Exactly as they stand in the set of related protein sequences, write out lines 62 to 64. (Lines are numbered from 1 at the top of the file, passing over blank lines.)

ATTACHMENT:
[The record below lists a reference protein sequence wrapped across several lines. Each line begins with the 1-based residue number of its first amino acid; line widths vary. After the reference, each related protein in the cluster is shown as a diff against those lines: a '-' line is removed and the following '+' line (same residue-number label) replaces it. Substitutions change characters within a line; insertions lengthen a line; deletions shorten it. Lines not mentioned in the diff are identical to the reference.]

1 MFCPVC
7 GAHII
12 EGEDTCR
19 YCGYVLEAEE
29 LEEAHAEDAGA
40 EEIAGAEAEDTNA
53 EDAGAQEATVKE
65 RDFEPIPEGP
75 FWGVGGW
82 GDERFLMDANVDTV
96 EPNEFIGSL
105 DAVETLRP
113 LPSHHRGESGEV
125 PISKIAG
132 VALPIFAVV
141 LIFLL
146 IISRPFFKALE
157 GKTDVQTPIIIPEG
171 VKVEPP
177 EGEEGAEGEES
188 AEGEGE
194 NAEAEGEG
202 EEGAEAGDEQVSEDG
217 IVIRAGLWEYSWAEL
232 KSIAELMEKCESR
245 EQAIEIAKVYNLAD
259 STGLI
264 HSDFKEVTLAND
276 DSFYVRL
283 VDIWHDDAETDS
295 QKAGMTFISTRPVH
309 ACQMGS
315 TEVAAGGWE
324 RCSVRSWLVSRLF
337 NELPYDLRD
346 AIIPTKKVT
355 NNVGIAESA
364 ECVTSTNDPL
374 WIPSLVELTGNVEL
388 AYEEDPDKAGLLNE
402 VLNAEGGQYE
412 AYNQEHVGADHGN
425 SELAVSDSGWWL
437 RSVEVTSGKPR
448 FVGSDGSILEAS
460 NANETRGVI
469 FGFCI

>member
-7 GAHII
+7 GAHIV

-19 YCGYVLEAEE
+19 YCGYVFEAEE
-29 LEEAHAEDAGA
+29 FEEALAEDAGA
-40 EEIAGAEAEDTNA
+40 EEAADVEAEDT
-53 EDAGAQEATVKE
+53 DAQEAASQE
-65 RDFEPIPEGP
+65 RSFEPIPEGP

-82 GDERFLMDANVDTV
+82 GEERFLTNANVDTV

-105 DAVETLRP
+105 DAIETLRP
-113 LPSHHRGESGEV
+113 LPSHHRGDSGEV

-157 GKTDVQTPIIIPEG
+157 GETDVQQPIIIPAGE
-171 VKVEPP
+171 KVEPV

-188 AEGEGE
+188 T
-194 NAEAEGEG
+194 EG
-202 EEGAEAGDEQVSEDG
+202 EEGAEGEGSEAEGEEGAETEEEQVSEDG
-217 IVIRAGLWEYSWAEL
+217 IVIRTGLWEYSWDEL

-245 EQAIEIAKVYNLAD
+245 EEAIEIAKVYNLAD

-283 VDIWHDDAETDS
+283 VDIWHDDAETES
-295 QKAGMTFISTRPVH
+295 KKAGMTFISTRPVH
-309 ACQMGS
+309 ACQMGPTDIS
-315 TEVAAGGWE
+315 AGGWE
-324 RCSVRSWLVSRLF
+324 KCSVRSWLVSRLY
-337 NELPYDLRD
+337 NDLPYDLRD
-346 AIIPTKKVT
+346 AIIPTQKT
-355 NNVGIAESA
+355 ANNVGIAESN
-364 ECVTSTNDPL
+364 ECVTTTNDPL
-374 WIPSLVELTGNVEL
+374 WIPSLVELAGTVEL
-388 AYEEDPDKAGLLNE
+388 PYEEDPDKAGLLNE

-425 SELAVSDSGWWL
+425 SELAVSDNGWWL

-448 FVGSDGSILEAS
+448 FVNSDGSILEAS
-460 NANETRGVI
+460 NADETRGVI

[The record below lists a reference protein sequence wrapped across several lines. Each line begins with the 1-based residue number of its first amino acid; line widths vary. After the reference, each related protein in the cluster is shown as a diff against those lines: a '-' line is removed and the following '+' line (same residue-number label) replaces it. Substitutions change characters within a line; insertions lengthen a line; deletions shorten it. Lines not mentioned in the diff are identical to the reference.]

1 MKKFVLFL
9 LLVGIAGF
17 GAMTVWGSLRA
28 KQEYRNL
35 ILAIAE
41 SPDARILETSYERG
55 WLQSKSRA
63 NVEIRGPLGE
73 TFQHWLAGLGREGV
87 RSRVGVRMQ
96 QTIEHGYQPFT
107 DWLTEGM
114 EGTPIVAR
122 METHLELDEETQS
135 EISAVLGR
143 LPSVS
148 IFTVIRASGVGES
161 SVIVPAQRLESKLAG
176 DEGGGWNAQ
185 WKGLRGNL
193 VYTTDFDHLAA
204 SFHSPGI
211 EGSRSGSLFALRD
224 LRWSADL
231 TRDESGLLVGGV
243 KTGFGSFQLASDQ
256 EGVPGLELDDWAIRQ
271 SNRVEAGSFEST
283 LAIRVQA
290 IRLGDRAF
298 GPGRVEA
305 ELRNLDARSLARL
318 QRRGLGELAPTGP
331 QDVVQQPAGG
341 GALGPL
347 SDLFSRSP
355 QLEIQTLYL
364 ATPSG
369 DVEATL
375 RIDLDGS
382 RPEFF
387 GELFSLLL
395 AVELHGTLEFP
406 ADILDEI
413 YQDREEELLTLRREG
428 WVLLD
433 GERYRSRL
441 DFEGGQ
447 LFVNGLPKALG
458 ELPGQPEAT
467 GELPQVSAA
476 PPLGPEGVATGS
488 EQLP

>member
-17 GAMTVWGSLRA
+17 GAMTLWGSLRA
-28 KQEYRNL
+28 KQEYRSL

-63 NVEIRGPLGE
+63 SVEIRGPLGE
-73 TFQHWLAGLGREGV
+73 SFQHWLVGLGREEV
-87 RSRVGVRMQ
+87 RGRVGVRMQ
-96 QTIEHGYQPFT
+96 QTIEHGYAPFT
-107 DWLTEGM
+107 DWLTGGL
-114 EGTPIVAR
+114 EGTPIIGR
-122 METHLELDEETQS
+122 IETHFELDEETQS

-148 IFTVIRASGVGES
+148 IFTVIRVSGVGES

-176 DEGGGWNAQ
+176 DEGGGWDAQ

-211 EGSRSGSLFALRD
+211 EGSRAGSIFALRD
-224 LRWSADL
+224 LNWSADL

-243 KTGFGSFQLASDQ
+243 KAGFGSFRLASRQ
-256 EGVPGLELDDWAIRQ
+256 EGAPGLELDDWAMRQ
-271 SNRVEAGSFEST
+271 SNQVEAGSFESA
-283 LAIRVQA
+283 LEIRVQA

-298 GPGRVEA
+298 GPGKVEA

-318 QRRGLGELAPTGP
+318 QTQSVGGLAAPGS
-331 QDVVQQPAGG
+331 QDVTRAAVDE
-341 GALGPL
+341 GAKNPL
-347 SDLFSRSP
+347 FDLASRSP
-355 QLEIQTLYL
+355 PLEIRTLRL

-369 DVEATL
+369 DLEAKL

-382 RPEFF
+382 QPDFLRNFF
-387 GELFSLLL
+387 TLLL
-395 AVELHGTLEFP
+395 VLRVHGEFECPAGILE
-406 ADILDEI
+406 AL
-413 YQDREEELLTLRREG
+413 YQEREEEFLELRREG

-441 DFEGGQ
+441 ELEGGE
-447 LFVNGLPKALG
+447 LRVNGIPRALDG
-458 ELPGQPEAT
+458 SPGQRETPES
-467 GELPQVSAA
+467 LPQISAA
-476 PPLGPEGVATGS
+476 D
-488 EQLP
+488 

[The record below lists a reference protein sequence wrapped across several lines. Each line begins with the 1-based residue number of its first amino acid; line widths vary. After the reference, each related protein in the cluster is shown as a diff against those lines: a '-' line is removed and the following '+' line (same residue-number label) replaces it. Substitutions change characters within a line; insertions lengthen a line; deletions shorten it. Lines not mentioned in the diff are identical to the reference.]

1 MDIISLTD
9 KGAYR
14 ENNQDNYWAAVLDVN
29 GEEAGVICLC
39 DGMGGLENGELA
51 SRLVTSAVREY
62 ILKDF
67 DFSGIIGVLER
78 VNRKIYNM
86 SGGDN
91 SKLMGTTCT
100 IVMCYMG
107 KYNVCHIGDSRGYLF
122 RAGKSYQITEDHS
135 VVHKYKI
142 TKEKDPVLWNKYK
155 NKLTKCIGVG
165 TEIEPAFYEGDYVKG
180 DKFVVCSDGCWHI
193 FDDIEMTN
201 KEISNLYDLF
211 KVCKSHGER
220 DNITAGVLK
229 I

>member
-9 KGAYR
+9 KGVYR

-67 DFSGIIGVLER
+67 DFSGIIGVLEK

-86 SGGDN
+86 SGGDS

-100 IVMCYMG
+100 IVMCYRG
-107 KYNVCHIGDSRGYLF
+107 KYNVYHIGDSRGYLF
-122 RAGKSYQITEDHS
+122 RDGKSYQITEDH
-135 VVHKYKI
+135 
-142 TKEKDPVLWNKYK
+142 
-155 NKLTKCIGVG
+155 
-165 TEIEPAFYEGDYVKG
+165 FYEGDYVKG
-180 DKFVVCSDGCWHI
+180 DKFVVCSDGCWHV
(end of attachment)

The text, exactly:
-82 GDERFLMDANVDTV
+82 GEERFLTNANVDTV

-105 DAVETLRP